Need to know Since it was founded in 2002, Number 9 has established itself as a maker of taste-driven, quality UK cinema under the stewardship of husband-and-wife duo Stephen Woolley and Elizabeth Karlsen. Focusing on a steady output of one or two titles per year, many of which have had a strong female perspective, the company has racked up the accolades, including with Todd Haynes’ Carol, which was nominated for six Oscars in 2016. Number 9 has tended to take a collaborative approach to filmmaking, including projects with Christine Vachon, Pamela Koffler and David Hinojosa’s New York-based Killer Films (Carol and the recent Colette) and working as a co-producer on Paolo Sorrentino’s Oscar-nominated Youth. It has established relationships with key talent, including actress Gemma Arterton, who has starred in three of the company’s films to date: Made In Dagenham, Their Finest and Byzantium.
Key personnel Stephen Woolley, Elizabeth Karlsen, co-founders; Joanna Laurie, in-house producer; Claudia Yusef, head of development.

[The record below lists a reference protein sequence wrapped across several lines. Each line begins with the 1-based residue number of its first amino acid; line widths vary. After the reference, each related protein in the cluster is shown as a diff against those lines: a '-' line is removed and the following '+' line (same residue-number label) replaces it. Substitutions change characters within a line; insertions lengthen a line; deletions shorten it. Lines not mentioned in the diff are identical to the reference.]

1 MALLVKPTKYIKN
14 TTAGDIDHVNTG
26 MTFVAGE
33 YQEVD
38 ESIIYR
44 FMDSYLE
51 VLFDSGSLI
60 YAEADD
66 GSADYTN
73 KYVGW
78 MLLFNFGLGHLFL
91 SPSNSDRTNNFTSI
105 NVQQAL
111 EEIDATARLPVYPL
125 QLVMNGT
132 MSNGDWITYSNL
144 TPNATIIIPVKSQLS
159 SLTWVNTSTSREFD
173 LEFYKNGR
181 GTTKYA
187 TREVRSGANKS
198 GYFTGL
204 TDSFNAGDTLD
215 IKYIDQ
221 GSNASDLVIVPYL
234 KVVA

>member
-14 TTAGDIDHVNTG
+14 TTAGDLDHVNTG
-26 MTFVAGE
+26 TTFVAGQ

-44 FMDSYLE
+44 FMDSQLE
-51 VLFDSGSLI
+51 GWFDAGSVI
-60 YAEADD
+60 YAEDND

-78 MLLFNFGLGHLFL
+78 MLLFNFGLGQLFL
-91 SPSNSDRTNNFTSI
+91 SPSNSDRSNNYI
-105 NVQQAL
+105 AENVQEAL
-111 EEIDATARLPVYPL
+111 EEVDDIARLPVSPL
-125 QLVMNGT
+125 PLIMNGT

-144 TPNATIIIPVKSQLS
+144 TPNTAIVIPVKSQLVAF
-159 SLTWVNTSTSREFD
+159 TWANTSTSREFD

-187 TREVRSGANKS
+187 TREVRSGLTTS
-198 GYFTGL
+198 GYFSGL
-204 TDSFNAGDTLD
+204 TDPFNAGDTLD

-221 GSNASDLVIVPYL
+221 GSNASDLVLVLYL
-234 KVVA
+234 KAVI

Incoming Number 9 has Wash Westmoreland’s Colette gearing up for release after its Sundance premiere and Toronto berth, and the film is attracting awards buzz for star Keira Knightley. In the pipeline is So Much Love, which will star Arterton as iconic English soul singer Dusty Springfield — the project is now financing and will shoot in the US and UK in spring 2019, with Carol writer Phyllis Nagy writing and making her feature directing debut. Also likely to shoot next year is Mothering Sunday, which is with Film4 and has a screenplay by Lady Macbeth writer Alice Birch. The company has typically focused on features but is now also making forays into television, with Ida and Colette co-writer Rebecca Lenkiewicz’s Portrait Of A Lady, an adaptation of Henry James’ 1881 novel, and The Sea, The Sea with writer Jemma Kennedy, based on Iris Murdoch’s Booker Prize-winning novel and co-developed with Archery Pictures.
Elizabeth Karlsen says “Women have tended to be central to a lot of our films, but not because we’ve set out to shift the balance — we’re inspired by the material and what we think we can bring to the screen from it.”
Stephen Woolley says “We are a British company but we’ve always had a more international outlook — whether we’re working with Lone Scherfig, Wash Westmoreland, Todd Haynes, Neil Jordan or Paolo Sorrentino. We don’t have barriers and we want to make films that are appealing to people not just in the UK but everyone who loves movies.”